Her name was Dr. Edith Weyde, and she lived in Germany in the middle of the 20th Century -- a century of progress, war, great social change and expansion in the arts.
Edith isn't well known today, but that is changing. Her pioneering work in photographic science resulted in the first-ever instant photograph. It wasn't until more than a decade after Edith's discovery that
Polaroid adapted it into a single-step photography camera which, itself, made history.
Edith Weyde with her colleagues at Agfa in Germany
What happened to Edith? She was revered by her colleagues at
Agfa and is shown here re-creating the discovery of the "DTR Process." That's the exact chemistry used today for black and white instant prints. Both peelapart and integral black and white instant films made by
The Impossible Project and
New55 FILM use this special process.
It turns out that in pre-World War II Germany, women could not vote and they often were not credited with scientific discoveries. Although Edith was a rare exception, her achievements were not recognized. Recently, historians have rediscovered Edith and other important women inventors whose work might had previously been overlooked.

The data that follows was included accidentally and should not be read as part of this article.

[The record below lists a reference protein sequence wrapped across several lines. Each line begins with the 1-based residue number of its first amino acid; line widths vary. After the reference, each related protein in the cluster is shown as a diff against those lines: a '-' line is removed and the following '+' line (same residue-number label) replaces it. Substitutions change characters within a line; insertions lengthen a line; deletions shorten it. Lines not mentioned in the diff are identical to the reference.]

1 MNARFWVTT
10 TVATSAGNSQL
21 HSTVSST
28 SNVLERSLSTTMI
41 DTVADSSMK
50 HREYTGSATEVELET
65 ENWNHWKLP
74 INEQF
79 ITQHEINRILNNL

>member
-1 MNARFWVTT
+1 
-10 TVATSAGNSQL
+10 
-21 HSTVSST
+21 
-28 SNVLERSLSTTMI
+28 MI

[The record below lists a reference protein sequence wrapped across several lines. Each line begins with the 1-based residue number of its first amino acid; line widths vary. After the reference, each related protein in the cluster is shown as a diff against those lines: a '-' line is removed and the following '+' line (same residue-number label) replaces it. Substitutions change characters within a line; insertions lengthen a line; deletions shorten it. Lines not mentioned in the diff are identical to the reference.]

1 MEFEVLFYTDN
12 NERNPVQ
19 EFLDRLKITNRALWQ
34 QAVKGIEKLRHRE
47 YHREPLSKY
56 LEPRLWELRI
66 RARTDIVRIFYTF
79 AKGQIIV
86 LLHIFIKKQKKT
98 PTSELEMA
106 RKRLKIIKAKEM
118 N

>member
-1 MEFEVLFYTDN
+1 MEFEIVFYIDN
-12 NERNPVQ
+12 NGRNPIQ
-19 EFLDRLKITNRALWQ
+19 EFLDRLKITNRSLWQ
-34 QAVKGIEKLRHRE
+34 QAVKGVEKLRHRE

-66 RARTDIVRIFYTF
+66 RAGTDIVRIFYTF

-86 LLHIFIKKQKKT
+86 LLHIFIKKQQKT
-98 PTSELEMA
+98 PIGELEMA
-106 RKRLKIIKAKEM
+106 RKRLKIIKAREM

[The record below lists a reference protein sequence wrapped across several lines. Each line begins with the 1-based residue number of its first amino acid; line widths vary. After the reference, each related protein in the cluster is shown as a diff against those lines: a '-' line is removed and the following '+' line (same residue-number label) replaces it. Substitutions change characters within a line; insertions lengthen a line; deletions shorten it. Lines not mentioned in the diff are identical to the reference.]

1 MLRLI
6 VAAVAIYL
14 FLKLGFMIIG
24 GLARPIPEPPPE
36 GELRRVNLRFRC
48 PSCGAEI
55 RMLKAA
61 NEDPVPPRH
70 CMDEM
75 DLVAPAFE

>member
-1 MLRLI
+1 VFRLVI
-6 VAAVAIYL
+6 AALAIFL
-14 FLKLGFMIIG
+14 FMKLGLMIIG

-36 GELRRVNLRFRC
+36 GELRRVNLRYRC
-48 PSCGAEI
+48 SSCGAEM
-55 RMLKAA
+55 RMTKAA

New55 COLOR 4x5 instant peelapart film prototype
photography on Instagram by @olimpia_rende
Today we ask you to save a part of instant film that Edith helped create almost 70 years ago. Your support of New55 COLOR is pioneering and, like Edith's work, it can open the way to new innovations for decades to follow. If we don't act in Edith's memory now at this important time, we run the risk of her work being forgotten, and our ability to make instant films could be lost forever.
Please pledge now to help create a new, sustainable instant color peelapart film today at this Kickstarter. Even if you don't want the rewards, , you can give them as gifts, or make a small donation today.
If Dr. Edith Weyde was here today, we know she'd be smiling.
Go here and pledge now.